This as the conclusion of the leading investigating officer – so why are our newspapers full of bold headlines and in-depth discussion about “honour killing”?
As far as I can tell –and I’m happy to be corrected – it is the media that has made the link between Shafilea’s parents’ excuse for murder and “honour” not the police or the judge.
Speaking after the sentencing, Detective Superintendent Geraint Jones, who led the inquiry for Cheshire Police, said: “Over the years, many people have asked me – is this a so-called honour killing? For me, it’s a simple case of murder.
“This is a case of domestic abuse by two parents towards their children. Domestic abuse is, sadly, something which the police have to deal with too often. “
The judge, when sentencing her parents for murder, told them: “Your concern about being shamed in your community was greater than the love of your child” but didn’t use the term “honour killing” – a term put in speech marks by most domestic violence charities and those newspapers not accepting it wholesale.
Women’s Aid says that with domestic violence: “’Blaming the victim’ is something that abusers will often do to make excuses for their behaviour, and quite often they manage to convince their victims that the abuse is indeed their fault.
“This is part of the pattern and is in itself abusive. Blaming their behaviour on someone else, or on the relationship, their childhood, their ill health, or their alcohol or drug addiction is one way in which many abusers try to avoid personal responsibility for their behaviour.”
The charity defines domestic violence as, “physical, sexual, psychological or financial violence that takes place within an intimate or family-type relationship and that forms a pattern of coercive and controlling behaviour. This can include forced marriage and so-called ‘honour crimes’. Domestic violence may include a range of abusive behaviours, not all of which are in themselves inherently ‘violent’.”
While “honour-based” violence, according to Domestic Violence London, “can exist in any culture or community where males are in position to establish and enforce women’s conduct.
“Males can also be victims, sometimes as a consequence of a relationship which is deemed to be inappropriate, if they are gay, have a disability or if they have assisted a victim.”
So why, if shame, honour, embarrassment and doing things wrong – or your favourite football team losing – are common excuses for domestic abuse, has the UK media whipped itself into a frenzy about “honour killing” rather than reeling in horror at domestic violence?
- 1 in 4 will be a victim of domestic violence in their lifetime – many of these on a number of occasions
- 1 incident of domestic violence is reported to the police every minute
- on average, 2 women a week are killed by a current or former male partner.
Meanwhile, in the US a white, middle class Christian couple killed their black adopted daughter. As with police in the UK, “investigators found the Washington state couple adhered to a harsh child-rearing regimen prescribed by a controversial Christian parenting book, the prosecutor said earlier this month that religion was not relevant to the criminal case.”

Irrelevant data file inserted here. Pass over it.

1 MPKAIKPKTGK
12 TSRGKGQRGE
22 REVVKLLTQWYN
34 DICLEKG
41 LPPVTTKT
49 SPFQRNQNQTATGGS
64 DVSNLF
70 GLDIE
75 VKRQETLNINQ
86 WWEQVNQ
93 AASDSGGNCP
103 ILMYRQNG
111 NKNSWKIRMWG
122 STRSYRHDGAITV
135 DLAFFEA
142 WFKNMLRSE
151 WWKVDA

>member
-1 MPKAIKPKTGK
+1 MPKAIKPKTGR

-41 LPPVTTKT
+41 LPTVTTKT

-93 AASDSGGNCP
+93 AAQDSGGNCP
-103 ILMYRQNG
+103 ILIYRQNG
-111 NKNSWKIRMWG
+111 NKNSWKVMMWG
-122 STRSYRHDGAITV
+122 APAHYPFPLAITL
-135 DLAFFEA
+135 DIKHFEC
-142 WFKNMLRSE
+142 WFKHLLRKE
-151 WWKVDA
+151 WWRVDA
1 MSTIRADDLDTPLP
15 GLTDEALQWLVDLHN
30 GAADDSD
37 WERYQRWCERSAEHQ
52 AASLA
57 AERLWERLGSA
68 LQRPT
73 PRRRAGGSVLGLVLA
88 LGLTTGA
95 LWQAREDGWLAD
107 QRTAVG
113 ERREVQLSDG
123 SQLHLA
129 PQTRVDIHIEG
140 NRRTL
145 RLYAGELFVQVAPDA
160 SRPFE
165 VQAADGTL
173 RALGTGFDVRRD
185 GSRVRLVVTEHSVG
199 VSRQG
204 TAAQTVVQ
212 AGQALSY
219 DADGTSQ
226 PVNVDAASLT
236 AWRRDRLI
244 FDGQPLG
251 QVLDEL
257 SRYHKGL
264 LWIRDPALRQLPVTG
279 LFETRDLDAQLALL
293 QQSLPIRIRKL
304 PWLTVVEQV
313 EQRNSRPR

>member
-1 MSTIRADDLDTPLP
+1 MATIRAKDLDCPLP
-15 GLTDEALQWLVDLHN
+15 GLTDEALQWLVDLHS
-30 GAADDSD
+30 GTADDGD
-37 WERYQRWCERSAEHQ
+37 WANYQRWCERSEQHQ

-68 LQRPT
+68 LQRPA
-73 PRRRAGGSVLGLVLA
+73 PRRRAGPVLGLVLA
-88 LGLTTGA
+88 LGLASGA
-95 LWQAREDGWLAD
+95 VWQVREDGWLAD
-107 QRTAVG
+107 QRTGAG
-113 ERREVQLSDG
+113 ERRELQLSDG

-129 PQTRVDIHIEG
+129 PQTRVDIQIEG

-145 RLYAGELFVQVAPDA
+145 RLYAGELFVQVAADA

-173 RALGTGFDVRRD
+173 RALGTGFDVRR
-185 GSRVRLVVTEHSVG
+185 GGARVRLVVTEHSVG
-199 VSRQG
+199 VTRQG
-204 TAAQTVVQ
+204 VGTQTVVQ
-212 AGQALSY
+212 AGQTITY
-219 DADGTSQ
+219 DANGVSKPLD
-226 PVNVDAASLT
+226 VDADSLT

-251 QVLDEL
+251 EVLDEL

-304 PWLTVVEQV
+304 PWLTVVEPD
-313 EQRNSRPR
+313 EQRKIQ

Another couple were charged with murdering their child who they believed had the devil inside her and God told them to stick a rose down her throat. While their status as “immigrant” is seen as significant here – their religion isn’t further discussed.
There are, of course, more intellectual approaches than that of the Daily Mail – aren’t there always? The New Statesman, for example, states that “the left cannot remain silent over honour killings” and refers them as an “epidemic of abuse and violence” – so “honour” is being accepted as the distinguishing feature in this case – not domestic violence as outlined by the police.
The Guardian though produces a piece on a charity supporting women at risk of forced marriage and “honour” crimes: because many charities including Refuge campaign against domestic violence as a whole when supporting victims of “sexual violence, forced marriage, honour-based violence, female genital mutilation, prostitution, trafficking and stalking”.
It is clear that no one would suggest that Shafilea’s case shouldn’t be discussed in a wider context or that “honour” isn’t used as an excuse for violence against women and men.
One could suggest, though, that this violence be discussed in a more rational manner: perhaps we would benefit from the UK taking a calmer, less emotionally-charged and academic approach to domestic violence rather than a knee-jerk response to “honour” killing.
If you look to the news now the discussion of “honour killing” has become white noise and – if you dare to look at comments on articles – is being used for further attacks on Islam: one could almost think all Muslim condoned violence against women.
Perhaps some journalists still lucky enough to be in paid employment could report more on the experiences and understanding of those dealing with domestic violence across all cultures on a daily basis; it could look to the nuclear family as a constant in domestic violence; investigate the links between mental ill-health, such as stress, and domestic violence; or consider the role of the patriarchy across many cultures when “honour” is used as justification for domestic violence.
The video below made by Refuge – a charity providing safe houses – highlights how hidden domestic violence can be in the UK as women hide their bruises, take responsibility and make excuses for the damage done at the hands of their abusers.
We need to discuss domestic violence as an experience across cultures and classes. Isolated incidents – however horrific – are examples of domestic violence within families not of broken cultures.
Because domestic violence is a terrifying and very real problem for many people in our country which “transcends culture, class, race, and religion”.